Second-ring relationships have become rare for a variety of reasons (you should read Vanishing Neighbor for the deep dive). But here are a few ideas on how we can bring them back.
Design for Visibility
First, we have to design for the run-in, which is another way of saying design for visibility. Cities designed for the car regularly separate people from each other. When we’re constantly shuttling back and forth from our cars, garages, and back yards, it’s hard to literally see our neighbors. Cities designed to all but require constant commuting decrease human visibility and reduce polite interactions, making our neighborhoods feel less personal. We see each other’s cars; we don’t see each other’s faces.
Most of my run-ins around Waco happen downtown and that shouldn’t be a surprise. Downtown is the one truly human-centered neighborhood in Waco. It’s walkable, mixed-use, and aesthetically pleasing. More people spend time here because it holds the kinds of places where people want to be: cafés, bookstores, bars, and food halls. It’s easy to be seen here and it’s the kind of place where you expect to chit-chat with folks you recognize.
City planners, zoning commissioners, and economic development professionals can make neighborhoods feel more personal by prioritizing building codes and development projects that make it possible for people to work close to home and run practical errands on foot or bike, and that encourage them to spend leisure time outside of the home. Modest pocket shops and commercial districts with minimal parking, green public spaces, outdoor dining, and plazas for live music on weekends are examples of ways cities can make it sensible for neighbors to spend more time out of their car and, consequently, make it easier to see each other.
Foster Intentional Collaboration
Second, cities can be rigorous about creating opportunities for neighbors to work on a problem together. As I’ve written about before, city governments and councils often embrace obfuscating practices that make it hard for citizens to test new ideas, attend public meetings, and keep up with the latest civic happenings. While some procedural practices are probably necessary, what’s to keep cities from inviting neighbors out to brainstorm and work on a particular challenge together? The power of co-laboring should not be underestimated.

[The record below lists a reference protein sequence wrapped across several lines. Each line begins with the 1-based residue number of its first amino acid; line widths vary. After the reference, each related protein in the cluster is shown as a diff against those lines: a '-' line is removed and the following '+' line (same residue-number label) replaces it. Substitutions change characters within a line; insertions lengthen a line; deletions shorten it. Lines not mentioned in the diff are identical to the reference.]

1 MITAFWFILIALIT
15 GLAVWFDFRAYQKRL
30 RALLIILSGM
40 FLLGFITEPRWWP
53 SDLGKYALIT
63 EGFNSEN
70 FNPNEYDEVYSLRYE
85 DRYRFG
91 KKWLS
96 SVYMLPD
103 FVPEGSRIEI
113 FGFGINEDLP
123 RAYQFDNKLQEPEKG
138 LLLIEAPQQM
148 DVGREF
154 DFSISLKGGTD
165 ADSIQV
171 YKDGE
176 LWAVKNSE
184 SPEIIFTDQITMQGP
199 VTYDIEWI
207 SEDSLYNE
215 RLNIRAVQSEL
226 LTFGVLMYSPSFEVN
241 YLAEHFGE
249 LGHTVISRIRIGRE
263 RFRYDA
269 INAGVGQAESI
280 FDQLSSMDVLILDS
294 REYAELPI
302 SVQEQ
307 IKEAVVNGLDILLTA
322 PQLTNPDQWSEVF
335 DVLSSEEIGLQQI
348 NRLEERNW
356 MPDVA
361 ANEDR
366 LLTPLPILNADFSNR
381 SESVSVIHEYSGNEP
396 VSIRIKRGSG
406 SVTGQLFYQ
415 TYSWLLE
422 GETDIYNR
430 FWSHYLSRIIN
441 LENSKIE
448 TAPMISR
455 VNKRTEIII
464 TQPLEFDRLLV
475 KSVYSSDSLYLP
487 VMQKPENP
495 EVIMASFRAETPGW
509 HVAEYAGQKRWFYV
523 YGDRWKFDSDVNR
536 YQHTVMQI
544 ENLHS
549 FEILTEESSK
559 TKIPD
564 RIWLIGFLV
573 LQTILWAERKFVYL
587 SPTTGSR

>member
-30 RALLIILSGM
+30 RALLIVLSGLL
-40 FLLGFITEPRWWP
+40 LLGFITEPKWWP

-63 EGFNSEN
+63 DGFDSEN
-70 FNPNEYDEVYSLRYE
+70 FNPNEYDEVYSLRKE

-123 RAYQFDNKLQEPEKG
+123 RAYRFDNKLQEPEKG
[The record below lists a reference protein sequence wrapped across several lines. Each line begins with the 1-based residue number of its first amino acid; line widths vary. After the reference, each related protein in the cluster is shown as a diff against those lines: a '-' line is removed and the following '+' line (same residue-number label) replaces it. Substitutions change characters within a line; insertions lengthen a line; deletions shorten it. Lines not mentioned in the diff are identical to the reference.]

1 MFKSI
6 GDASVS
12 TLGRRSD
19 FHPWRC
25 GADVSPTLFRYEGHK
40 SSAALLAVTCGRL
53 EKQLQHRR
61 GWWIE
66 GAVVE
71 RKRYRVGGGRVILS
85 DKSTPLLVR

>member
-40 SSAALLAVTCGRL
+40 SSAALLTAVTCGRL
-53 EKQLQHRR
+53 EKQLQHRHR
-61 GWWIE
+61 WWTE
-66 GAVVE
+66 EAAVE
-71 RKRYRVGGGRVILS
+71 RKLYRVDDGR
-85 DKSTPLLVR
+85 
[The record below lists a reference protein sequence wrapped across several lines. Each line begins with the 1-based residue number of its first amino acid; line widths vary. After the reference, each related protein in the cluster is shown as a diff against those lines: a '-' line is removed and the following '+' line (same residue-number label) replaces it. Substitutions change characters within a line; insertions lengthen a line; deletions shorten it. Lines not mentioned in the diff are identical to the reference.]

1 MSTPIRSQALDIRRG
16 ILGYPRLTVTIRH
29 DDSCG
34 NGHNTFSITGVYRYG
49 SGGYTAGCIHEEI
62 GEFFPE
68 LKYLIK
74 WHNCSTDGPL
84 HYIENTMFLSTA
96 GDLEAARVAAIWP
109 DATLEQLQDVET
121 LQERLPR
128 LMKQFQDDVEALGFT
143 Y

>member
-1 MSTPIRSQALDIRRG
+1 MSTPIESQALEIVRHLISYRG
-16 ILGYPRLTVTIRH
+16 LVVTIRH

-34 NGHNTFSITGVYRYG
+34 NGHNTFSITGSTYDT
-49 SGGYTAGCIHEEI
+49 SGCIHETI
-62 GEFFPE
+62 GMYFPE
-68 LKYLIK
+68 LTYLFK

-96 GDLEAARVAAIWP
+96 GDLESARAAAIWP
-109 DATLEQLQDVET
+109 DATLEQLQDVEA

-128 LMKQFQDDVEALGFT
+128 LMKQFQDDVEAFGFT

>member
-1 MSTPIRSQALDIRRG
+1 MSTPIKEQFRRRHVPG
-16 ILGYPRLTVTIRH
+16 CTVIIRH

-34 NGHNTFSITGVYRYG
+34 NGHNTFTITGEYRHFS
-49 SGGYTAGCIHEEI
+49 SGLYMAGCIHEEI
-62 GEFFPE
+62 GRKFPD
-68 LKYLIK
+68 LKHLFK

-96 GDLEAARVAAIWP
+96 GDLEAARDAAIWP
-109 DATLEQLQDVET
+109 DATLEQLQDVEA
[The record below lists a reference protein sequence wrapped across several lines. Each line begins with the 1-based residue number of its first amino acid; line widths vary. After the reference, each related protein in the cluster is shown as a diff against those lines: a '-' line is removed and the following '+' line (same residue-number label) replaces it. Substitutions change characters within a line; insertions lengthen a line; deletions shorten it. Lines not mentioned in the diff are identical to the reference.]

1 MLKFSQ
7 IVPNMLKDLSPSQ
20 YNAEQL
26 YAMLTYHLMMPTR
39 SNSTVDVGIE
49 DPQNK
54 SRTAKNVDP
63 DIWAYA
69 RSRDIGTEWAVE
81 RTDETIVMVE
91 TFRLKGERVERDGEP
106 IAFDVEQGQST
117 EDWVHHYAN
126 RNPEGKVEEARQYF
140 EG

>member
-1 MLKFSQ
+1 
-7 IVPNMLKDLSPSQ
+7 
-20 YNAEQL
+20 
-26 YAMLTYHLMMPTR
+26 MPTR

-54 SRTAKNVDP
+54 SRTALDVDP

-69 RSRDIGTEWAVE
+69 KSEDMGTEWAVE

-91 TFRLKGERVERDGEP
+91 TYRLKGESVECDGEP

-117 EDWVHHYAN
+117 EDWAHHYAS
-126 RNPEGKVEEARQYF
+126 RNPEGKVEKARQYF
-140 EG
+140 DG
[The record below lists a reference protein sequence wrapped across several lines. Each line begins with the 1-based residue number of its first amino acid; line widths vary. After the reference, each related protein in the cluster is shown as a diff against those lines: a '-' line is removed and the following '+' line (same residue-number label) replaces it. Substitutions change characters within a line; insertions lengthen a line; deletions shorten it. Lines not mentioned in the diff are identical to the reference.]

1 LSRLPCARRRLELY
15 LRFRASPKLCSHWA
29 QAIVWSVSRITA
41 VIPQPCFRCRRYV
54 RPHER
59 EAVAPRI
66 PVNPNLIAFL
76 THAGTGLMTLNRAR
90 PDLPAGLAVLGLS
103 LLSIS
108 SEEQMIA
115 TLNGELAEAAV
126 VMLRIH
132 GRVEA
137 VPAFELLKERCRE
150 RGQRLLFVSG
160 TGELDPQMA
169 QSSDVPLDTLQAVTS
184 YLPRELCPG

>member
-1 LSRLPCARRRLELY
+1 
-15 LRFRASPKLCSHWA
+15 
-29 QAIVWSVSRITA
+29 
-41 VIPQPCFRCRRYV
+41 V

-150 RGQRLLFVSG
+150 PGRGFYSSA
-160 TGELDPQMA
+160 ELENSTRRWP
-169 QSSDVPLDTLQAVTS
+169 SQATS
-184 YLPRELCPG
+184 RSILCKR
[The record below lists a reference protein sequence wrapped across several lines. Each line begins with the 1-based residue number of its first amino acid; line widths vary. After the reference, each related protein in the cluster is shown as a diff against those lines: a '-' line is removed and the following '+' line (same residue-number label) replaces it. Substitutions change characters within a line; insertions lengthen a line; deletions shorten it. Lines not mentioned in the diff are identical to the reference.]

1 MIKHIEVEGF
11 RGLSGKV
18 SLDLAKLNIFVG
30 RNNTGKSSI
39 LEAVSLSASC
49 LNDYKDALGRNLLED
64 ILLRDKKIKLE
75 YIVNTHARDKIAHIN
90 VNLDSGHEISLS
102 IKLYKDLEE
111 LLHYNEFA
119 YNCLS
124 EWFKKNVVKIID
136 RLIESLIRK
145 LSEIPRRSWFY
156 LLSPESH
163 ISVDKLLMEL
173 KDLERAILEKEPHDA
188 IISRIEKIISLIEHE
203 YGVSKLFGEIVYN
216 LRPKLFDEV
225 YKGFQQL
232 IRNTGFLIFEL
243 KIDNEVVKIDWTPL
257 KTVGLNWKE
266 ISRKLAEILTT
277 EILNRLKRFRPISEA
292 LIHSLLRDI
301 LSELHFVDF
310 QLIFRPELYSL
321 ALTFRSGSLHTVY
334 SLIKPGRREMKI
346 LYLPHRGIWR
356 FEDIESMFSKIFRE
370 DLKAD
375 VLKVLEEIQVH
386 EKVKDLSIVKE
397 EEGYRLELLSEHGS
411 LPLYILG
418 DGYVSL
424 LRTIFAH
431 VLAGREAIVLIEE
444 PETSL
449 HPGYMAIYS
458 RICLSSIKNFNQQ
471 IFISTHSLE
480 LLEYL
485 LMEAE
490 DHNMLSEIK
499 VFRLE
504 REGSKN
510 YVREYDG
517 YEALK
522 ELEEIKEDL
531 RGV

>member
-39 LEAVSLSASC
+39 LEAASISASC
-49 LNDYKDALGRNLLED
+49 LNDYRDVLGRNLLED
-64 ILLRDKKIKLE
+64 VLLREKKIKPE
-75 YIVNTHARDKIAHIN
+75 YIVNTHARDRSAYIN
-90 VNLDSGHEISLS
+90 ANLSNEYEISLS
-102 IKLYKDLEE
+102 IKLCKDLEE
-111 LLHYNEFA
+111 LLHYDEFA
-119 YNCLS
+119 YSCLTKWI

Friendly neighborhoods don’t just sprout out of thin air. Getting help from Kim wouldn’t have been possible if one of us hadn’t, at some point, decided to say hello. If we want our neighborhoods to become communities, not only do we have to design for that, but we have to cultivate a certain set of social habits. We have to host the block party, learn the name of the barista, introduce ourselves to folks we see regularly around town, or host a neighborhood bike ride.
Today’s Social Challenge
Second-ring relationships are essential for a city to be truly resilient. Dunkelman is right that they’ve become nearly extinct. It’s a challenge, but I think we can revive them if we recapture the genius of designing for visibility, find ways to work together on local problems, and greet folks we see out and about.
No matter where we live, second ring-relationships are there for cultivating. We just have to be brave enough to plant the seeds.
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The post Not a Stranger, Not a Friend: The Second-Ring Relationships Our Cities Need More Of appeared first on The Good Men Project.